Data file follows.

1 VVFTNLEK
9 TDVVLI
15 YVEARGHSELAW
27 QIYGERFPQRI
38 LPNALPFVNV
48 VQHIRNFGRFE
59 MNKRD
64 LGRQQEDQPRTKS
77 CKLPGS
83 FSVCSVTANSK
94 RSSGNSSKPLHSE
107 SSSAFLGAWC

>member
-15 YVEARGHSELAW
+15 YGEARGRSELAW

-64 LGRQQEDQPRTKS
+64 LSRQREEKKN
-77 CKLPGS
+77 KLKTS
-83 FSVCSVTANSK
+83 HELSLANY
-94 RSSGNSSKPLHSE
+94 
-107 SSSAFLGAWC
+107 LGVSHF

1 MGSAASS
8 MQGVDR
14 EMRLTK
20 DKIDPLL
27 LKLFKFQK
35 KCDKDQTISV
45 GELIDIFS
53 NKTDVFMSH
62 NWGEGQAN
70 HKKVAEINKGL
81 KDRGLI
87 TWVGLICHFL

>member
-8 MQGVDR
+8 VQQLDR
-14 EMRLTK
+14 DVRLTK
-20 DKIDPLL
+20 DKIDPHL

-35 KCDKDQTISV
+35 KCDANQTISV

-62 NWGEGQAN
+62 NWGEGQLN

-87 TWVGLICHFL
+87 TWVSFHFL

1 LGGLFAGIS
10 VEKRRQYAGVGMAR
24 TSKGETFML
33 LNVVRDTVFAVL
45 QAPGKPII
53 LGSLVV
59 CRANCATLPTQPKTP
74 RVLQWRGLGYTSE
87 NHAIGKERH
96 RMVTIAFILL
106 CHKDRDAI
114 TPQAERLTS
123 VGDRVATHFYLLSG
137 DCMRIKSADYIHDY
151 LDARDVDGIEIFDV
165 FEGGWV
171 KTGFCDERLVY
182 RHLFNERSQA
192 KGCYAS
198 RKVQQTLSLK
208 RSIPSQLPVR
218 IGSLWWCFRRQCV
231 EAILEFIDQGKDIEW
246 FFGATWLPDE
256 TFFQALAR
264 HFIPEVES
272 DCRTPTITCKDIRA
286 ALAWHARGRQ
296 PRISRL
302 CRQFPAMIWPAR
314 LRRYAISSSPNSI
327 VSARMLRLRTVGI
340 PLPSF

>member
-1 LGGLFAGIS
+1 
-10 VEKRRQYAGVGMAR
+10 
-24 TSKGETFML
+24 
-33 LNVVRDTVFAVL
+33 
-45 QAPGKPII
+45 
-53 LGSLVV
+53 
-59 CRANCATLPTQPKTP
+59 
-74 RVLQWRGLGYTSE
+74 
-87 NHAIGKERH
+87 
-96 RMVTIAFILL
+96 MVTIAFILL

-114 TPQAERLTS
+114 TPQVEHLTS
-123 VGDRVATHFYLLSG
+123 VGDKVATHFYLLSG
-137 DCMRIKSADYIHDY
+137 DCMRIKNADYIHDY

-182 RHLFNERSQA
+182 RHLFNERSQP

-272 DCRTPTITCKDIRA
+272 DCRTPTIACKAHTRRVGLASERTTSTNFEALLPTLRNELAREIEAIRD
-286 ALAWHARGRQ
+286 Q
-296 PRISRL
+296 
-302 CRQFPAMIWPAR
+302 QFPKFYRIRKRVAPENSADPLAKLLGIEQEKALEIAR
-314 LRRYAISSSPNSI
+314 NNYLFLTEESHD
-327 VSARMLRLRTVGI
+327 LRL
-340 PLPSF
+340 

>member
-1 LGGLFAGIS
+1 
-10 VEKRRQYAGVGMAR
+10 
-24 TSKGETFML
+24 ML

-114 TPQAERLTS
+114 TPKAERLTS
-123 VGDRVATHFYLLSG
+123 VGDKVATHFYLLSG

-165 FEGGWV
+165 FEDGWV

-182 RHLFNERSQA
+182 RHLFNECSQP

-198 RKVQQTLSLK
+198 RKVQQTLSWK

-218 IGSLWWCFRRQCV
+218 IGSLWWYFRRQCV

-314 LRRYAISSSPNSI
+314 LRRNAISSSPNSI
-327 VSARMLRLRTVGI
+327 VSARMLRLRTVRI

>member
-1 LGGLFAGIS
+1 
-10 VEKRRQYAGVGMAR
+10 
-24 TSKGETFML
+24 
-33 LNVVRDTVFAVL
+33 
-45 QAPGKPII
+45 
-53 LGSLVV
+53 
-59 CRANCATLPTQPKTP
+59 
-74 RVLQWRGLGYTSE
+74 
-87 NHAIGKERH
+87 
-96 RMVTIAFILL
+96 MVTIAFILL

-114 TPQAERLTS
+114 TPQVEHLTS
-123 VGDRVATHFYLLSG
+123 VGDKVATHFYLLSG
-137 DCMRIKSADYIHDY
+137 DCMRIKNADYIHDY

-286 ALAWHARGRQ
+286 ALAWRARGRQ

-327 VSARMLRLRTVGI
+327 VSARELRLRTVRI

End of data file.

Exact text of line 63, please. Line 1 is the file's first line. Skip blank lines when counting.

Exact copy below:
123 VGDRVATHFYLLSG